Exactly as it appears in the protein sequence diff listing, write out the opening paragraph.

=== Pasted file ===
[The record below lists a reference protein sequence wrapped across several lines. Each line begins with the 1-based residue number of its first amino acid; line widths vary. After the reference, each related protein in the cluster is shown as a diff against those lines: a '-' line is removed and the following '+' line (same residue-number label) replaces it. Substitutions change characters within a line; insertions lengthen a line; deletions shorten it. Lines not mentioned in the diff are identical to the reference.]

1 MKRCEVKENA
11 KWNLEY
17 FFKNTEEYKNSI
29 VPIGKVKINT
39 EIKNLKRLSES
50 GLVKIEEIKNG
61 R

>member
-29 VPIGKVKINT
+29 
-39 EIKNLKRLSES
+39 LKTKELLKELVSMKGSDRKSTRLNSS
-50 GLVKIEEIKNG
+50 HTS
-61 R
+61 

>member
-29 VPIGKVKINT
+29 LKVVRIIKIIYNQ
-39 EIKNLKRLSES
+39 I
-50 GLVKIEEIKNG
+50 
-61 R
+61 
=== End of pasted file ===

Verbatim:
[The record below lists a reference protein sequence wrapped across several lines. Each line begins with the 1-based residue number of its first amino acid; line widths vary. After the reference, each related protein in the cluster is shown as a diff against those lines: a '-' line is removed and the following '+' line (same residue-number label) replaces it. Substitutions change characters within a line; insertions lengthen a line; deletions shorten it. Lines not mentioned in the diff are identical to the reference.]